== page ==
Have you tried the GROW coaching strategy?
Welcome to our Coaching Summer Series
Welcome to part 2 of the 3 part series on coaching. In order to get the most out of this resource, it is advisable first to read last month’s pathway on Coaching Skills, which provides a helpful guide to what makes a good coach. You can then apply these skills to your coaching strategies.
This content is card 1 of 7 in the Coaching Strategies pathway on the Hive Learning Hub.
The focus of this pathway is to learn how to use coaching methods in a variety of settings, what strategies to use and mistakes to avoid. Whether you are interested in learning coaching skills to be applied in a more formal context, or you just want to know how best to pass on your knowledge in a casual setting, this pathway will help you to do that.
Have you heard of the GROW model?
The GROW model can be used for personal and professional goals. When coaching, you should be prepared to tackle both. A study found that only 3% of coaches were hired to help with personal issues. In the same study, 76% of coaches found themselves helping executives with personal issues.
Try using this strategy with your team, colleagues, or peers!
Source; Hive Learning Hub
Here’s the GROW acronym:
- Way forward
Let’s take a look at the first step...
The first step in the GROW model is to define a goal that the person being coached wants to achieve. Setting a goal can be tricky at first, as the person you are coaching may not have a clear idea of what they want.
Using T-GROW to clarify goals
T-GROW is a variation of the GROW model, where “T” stands for “Topic”. By identifying the topic you and your team member will be able to narrow down the goals they want to tackle. Some questions you could ask to find the topic are:
✅ What’s important to you?
✅ What would you like to talk about?
✅ What’s behind this?
✅ How would you like to use the next hour?
Help uncover goals with open questions
Keep the questions open-ended rather than closed. In other words, ask questions that can’t be answered with a “yes” or “no”.
✅ What values are important to you?
✅ What do you want to achieve?
✅ What does success look like?
✅ What do you hope to get out of our coaching session?
💡 If your team member is still struggling, try asking “what are your values?” instead.
📕 Need more inspiration? This article from Forbes has sixteen suggested questions to uncover goals.
Once your team member has a goal in place your next steps will help make this goal a reality. They’ll need to know the reality of their situation, work out any blockers and figure out the way forward.
Here are some questions to ask your team to help them work where they are...
✅ Tell me what is happening now...
✅ How far away from your goal do you think you are right now?
✅ What is working well for you now?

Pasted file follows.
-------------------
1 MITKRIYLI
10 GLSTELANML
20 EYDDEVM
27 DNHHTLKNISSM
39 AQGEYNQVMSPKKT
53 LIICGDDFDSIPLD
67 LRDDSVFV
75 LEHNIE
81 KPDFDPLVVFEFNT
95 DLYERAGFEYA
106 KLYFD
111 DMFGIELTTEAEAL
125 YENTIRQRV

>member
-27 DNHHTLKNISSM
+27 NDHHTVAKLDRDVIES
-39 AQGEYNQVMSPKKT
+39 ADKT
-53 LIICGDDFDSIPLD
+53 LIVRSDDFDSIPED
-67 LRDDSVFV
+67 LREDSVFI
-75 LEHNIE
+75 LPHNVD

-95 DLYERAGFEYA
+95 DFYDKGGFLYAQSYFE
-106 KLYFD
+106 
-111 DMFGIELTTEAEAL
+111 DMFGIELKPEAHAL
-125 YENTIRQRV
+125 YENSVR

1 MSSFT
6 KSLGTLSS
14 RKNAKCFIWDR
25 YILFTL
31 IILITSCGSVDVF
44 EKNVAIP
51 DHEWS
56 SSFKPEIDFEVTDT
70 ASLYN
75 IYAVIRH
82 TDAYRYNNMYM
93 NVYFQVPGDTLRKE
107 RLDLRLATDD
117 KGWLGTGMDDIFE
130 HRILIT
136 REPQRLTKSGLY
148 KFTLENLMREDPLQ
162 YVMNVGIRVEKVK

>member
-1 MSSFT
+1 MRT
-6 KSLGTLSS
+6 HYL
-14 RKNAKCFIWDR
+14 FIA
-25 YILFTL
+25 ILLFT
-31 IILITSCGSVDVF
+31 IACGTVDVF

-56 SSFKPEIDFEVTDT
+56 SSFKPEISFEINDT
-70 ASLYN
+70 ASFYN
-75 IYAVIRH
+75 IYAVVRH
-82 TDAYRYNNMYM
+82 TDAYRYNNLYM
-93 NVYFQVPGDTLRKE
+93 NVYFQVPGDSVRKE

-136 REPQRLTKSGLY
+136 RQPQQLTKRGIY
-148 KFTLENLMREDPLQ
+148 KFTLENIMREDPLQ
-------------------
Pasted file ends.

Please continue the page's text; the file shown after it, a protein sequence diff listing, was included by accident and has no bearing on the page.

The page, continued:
✅ Have you made any progress towards your goal already?
💡 Are your team working on any projects that might stop them from reaching their goal? Now is the time to ask about them.
Now identify any blockers to the goal. These questions will get you started...
✅ Tell me about any blockers stopping you reaching your goal.
✅ What would it be like if these obstacles weren’t present?
✅ What are the pros and cons of each option?
✅ What do you need to do or stop doing to reach your goal?
✅ If this option doesn’t work out, what’s the next best step?
💡 Let the person you are coaching make suggestions first. It is not up to you to lead them in a specific direction. It’s OK to offer your own ideas to any blockers, but let them speak first.
The person you are coaching is responsible for devising their action plan. This is more motivating than you telling them what to do. Any action plan will need to be specific, to give them something achievable. Help your team member find their options and create a way forward using these questions:
✅ What is the first step you will take?
✅ How are you going to go about that?
✅ What support do you need, and who from?
✅ When are you going to put this plan into action?
💡 Do you know what motivates your team? Find out. Take the time to get to know them and what makes them tick. Don’t go into your coaching sessions blind!
📅 Make a note in your diary to try coaching your team at least once in the coming week. Here are a few pointers to help you get started...
- Use an informal career chat to discover your team’s goals. Don’t worry if they don’t know exactly what they want yet. Start by asking them what they want to achieve, or where they’d like to be in 5 years. If they don’t know, suggest they have a think about it and schedule another catchup in a week.
- Is a project moving slower than you’d like? Sit down with your team and ask them about any blockers slowing things down. Ask what support they need from you. What are the next steps and is there a plan B?
- If someone is struggling in your team this is a great opportunity for coaching. In your next 1:1 ask them how they feel about their performance. Ask what skills or tools they need to help them do their job. Do they have goals they care about? Or something that was picked by a manager? Ask what goals they would like to accomplish to keep them motivated.
🗝️ Your key takeaway
Finding a goal is just the first step. Your role as a coach is to empower your team to discover the best way to achieve their goals. Let them choose their own action plan. This will keep them motivated - but make sure they stick to achievable targets.
Want to find out more?
Join us for the Innovation Lab in September at the Digital Greenhouse to bring all of your learning on the Coaching Summer Series together.
These Innovation Lab workshops are a great opportunity to find out more about the subject and meet other like-minded professionals to support your learning and share experiences. Sign-up to our newsletter to be the first to know about Innovation Lab events.